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Friday, October 28, 2011

What is the Status of HIV/AIDS Among Women

What is the Status of HIV/AIDS Among Women

HIV infection in women offers uniques challenges for the woman living with HIV and the person caring for her. Unfortunately, in some parts of the world HIV/AIDS among women is growing at an alarming rate. Let's take a look at the HIV statistics related to HIV and women. What is the status of HIV/AIDS among women of the world?

HIV Among Women
In the early years of the HIV epidemic, few women were diagnosed with the disease. Today about 25 percent of all new HIV cases are women. Women of color have been particularly hard hit. As of 2004:

* AIDS was the leading cause of death among black women aged 25 to 34 years old; the third leading cause of death among black women 35 to 44 years old; the fourth leading cause of death among black women 45 to 54 years old.

* AIDS is the fourth leading cause of death among Hispanic women 35 to 44 years old.

* HIV infection was the fifth leading cause of death among all women 35 to 44 years old; sixth leading cause of death among all women 25 to 44 years old.

* The only diseases that cause greater number of deaths among women are cancer and heart disease.

HIV Statistics - 2005

* Approximately 9700 women were diagnosed with HIV
o 80 percent were from heterosexual transmission

* Approximately 37,000 people were newly diagnosed with HIV
o 26 percent of these were women

* There were about 127,000 women living with HIV in 2005
o 64 percent were black
o 19 percent were white
o 15 percent were Hispanic
o one percent were Asian / Pacific Islander
o less than one percent were American Indian / Alaska Native

* The number of women with HIV decreased from almost 12,000 in 2001 to about 9700 in 2005.

AIDS Statistics - 2005

* Of the nearly 41,000 AIDS diagnoses in the US, 26 percent were women.

* The AIDS diagnosis rate for black women was 23 times greater than white women and 4 times the rate of Hispanic women.

* Of the 422,000 people living with AIDS in the US, 23 percent were women.

* 25 percent of all AIDS deaths in the US were women.

* 19 percent of all AIDS cases from 1981 to 2005 were women

* In 1992 women accounted for 19 percent of people living with AIDS. By 2005 that number had grown to 23 percent.

* While black and Hispanic women together represent 24 percent of the US female population, they represent 82 percent of the AIDS diagnoses in 2005.

Center for Disease Control; "HIV/AIDS Among Women"; 1 Jun 2007.

Women Who Have Sex with Women

Women Who Have Sex with Women
What is the HIV Risk?

Female-to-female transmission of HIV appears to be a very rare occurrence. However, case reports of HIV in women who have sex with women (wsw) indicate that vaginal secretions and menstrual blood are potentially infectious and that mucous membrane (e.g., oral, vaginal) exposure to these secretions has the potential to transmit HIV.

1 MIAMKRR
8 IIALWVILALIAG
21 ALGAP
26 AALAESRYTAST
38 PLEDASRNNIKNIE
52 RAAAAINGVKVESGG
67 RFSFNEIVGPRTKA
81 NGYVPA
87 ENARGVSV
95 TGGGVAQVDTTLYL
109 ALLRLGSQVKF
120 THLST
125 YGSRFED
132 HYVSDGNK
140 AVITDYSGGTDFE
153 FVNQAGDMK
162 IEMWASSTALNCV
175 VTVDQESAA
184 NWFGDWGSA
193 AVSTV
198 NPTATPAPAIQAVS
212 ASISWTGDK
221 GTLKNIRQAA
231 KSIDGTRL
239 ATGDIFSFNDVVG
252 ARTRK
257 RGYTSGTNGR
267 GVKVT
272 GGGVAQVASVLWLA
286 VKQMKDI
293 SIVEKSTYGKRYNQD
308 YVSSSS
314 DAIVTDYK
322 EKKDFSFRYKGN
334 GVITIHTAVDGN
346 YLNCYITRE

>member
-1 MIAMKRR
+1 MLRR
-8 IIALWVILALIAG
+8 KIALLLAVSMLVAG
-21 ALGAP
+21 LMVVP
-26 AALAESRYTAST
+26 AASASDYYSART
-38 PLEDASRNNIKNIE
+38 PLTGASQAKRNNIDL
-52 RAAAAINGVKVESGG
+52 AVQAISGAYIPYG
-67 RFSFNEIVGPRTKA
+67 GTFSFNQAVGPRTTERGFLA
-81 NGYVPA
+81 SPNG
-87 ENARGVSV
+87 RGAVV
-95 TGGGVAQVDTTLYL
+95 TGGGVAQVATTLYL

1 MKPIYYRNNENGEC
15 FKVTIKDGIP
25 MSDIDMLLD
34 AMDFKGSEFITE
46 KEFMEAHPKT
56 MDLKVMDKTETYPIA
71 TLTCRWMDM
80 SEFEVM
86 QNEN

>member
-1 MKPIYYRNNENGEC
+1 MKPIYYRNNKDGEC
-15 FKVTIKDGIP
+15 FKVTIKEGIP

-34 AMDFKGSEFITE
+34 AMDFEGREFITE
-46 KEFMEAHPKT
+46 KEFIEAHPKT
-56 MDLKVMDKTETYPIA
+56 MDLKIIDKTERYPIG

What Does Surveillance Say About HIV Transmission Between Women?
Through 2004, almost 250,000 women were living with HIV. Of these, approximately 7400 were reported to have had sex with women; however, the vast majority had other risks (such as injection drug use, sex with high-risk men, or receipt of blood or blood products). Of the 534 women who were reported to have had sex only with women, 91 percent also had another risk.

What Does Follow-up Surveillance Show?
Follow-up surveillance was done on women whose only reported risk was sex with women. As of December 2004, none of these studies could definitely confirm the possibility of female-to-female HIV transmission. In those women studied, other risks were usually identified or women declined to participate in follow-up interviews. In fact, a separate study of more than 1 million female blood donors found no HIV-infected women whose only risk was sex with women. These findings suggest that female-to-female transmission of HIV is uncommon. However uncommon, these results do not rule out the possibility of female-to-female HIV transmission.

What Behaviors Place WSW at Risk of HIV Infection?
Surveys have shown that many wsw have increased rates of high-risk behaviors such as:

* injection drug use
* unprotected vaginal sex with gay/bisexual men who are injection drug users.

What Can WSW do to Reduce Their Risk of HIV?
While the occurence is rare, women who have sex with women need to realize that the risk of HIV transmission is there. These women need to know:

* that exposure of a mucous membrane(of the mouth) to vaginal secretions and menstrual blood is potentially infectious
* that condoms should be used properly each and every time during sexual contact with men or when using sex toys.
* sex toys should not be shared.
* women can use dental dams, cut-open condoms, or plastic wrap to help protect themselves from contact with body fluids during oral sex.
* to reduce their risk of becoming infected women should know their own HIV status as well as their partner's
* for women who are HIV positive knowing their status early improves their prognosis and helps prevent infecting others.

To accurately assess a women's HIV risk, health professionals also need to remember:

* that sexual identity does not necessarily predict behavior, and that women who identify as lesbian may be at risk for HIV through unprotected sex with men.
* that prevention interventions targeting wsw must address behaviors (injecting drugs and unprotected sex) that put wsw at risk for HIV infection.

Source: Centers for Disease Control, "HIV/AIDS Among Women Who Have Sex With Women"; 1 Jun 2006.